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South Africa’s 29er Success

by Ingrid Hale
Youth sailing in South Africa took to the international stage when Sean Kavanagh (Gr8) and Thomas Slater (Gr10) travelled to Europe to sail in their very first international regattas. Thomas Slater gives us a report on their experience.

The plan

The first regatta they sailed was the 29er EuroCup during Kiel Week in Kiel, Germany. This was their first ever international competition, after only sailing the 29er together for 6 months. Their goal was to get an idea of where they stood in the international fleet.
After 6 qualifying races with 3 podium finishes, they made it into the gold fleet (top 30 out of 127) for the finals. After sailing another 6 tough races they achieved a final position of 27th overall.
They went on to Denmark to compete in the 29er European Championships. Competing against 164 other boats, they were expecting a tougher, bigger fleet, and they were not disappointed. Racing was grueling with very strong competitors and tricky wind and ocean currents, but they still managed multiple top 10 positions. Even though they had a few bad results in some races, they qualified for the silver fleet, finishing 71st over all (out of 165) and 15th in the u/17 age group.
Kiel Week

“What a regatta, this was our first ever overseas regatta and our goal was to get a picture of where we are positioned in the international fleet after only sailing this boat together for 6 months. I would say that the event was one of the most organised regattas that Sean and I have ever experienced. Each class of boat had a specific boat park and flag pole for dedicated signals to that specific class. The rules were strict, but they made everything flow very well. The race committee was always a step ahead and the racecourses were laid very quickly. Start procedures were always on time.

Lining up on the start line before the start of the first race you could just feel the pressure and tension between all the boats. There was a great hustle and bustle with people screaming and shouting out rules and protests everywhere, but as soon as you sail over the start line all the shouting calms down and everyone is focused on trying to make their boat go as fast as possible. Throughout the regatta we managed to achieve a few top 10 places. Some of those were even top 5s! This obviously gave us quite a confidence boost. After 2 days of qualifying races we managed to make it into the gold fleet, which we were so happy about”.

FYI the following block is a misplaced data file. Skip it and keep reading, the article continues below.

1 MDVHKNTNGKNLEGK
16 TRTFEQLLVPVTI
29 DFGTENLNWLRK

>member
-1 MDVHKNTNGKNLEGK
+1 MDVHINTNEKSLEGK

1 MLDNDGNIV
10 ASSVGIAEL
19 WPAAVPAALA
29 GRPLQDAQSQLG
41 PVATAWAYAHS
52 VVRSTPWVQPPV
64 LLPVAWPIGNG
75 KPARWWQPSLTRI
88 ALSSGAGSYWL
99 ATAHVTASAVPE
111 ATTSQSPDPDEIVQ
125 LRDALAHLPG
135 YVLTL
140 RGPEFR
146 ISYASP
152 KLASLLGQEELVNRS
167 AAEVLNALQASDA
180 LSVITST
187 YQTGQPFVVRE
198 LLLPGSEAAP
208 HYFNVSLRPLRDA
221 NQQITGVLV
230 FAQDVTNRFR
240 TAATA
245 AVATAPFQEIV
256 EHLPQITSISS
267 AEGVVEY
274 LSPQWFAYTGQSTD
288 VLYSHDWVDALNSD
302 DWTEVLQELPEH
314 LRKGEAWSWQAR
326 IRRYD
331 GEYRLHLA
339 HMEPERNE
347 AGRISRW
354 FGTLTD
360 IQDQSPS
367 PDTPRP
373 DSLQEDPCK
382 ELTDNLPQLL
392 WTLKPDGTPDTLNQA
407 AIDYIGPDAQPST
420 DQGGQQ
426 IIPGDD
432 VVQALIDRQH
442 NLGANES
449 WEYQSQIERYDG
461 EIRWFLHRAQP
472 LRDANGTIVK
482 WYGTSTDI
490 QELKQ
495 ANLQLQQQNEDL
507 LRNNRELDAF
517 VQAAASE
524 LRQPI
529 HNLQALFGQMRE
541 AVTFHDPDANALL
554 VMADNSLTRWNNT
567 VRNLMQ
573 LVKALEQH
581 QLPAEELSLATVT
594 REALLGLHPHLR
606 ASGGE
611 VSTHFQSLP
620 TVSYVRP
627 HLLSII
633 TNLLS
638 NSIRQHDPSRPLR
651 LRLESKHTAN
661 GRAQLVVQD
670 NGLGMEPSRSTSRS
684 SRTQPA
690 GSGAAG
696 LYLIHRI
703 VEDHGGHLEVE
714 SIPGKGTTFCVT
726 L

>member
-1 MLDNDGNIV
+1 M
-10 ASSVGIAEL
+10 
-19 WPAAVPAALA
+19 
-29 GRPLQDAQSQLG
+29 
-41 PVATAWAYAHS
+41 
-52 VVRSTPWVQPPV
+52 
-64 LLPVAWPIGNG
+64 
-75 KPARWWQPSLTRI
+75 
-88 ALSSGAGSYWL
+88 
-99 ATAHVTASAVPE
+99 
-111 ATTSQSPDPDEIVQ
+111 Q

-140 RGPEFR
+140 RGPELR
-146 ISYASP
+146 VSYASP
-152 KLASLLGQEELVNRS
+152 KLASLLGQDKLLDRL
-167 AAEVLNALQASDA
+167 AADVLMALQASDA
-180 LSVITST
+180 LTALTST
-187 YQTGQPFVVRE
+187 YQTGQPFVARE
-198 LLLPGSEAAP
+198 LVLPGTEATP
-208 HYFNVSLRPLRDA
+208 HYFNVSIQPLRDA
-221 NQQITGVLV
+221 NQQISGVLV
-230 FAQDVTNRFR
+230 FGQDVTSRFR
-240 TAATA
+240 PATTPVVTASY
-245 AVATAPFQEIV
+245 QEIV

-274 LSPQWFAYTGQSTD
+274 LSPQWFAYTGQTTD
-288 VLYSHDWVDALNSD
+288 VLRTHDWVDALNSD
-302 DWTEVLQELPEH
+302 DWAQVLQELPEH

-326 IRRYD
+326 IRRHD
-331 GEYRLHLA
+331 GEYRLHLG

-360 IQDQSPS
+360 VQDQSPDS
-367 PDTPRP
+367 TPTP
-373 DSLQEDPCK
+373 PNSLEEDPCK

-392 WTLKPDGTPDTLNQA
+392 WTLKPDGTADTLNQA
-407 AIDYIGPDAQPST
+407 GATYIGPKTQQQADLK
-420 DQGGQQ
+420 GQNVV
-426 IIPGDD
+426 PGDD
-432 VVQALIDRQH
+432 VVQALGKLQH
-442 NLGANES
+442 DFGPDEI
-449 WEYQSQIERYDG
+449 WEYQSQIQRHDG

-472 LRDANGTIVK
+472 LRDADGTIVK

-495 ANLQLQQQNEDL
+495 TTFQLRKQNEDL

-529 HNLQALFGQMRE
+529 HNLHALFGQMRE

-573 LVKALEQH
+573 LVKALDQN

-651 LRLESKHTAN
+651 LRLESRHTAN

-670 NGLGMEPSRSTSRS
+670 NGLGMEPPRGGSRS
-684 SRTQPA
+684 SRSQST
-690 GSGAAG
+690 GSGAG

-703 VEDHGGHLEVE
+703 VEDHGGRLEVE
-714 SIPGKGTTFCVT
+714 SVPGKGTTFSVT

A great achievement

“We expected the level of competition in the gold fleet to be a lot tougher and way more competitive. Throughout the finals races we discovered that we were competitive with the other boats, but we have plenty of things to work on like silly mistakes here and there. As we raced in the gold fleet the results at the end of each day showed us that we were getting better and better after each race. Stealing with our eyes and ears, soaking in as much up as possible, we were learning very quickly. On the last and final day in the gold fleet we were able to acquire a 6th place and very nearly a potential top 10, but unfortunately we capsized at the leeward gate on the way to the finish. All in all, we made 27th position in the gold fleet, which was insane. Keep in mind that some of these guys we were competing against have been sailing this boat for 2 or 3 years, and are nearly 18 years or above. So that was an amazing achievement for us, but we’ve still got a long way to go”.

The 29er European champs

“We went into the Europeans expecting a bigger and more competitive fleet with more experienced, older sailors. We had a week of training before the regatta started to get our head in the game where we trained with various overseas teams, mainly the Hong Kong team. The winds ranged from light to strong with a 1 to 2 knot current throughout the regatta. Very little chop and no swell. These were champagne sailing conditions. On race day one we found out how much more competitive these sailors were, and we had just touched the surface of it. We had a few bad races and a few really good ones. We had 3 days of qualifying races where we qualified for the silver fleet. Sean and I were happy with this result because it meant that we were in the top half of the fleet, which was our goal. We tackled the finals races with the mindset to do as well as we can and try to acquire a few top 10 results. Even though we had a few bad results, it was a very good outcome. We ended up positioning 71st over all and 15th in the u/17 age group.

Sean and I are very proud of ourselves. We’ve learnt an incredible amount on this trip and are we willing to get back out there and keep pushing and training as hard as we can to try get to the worlds in 2023”.

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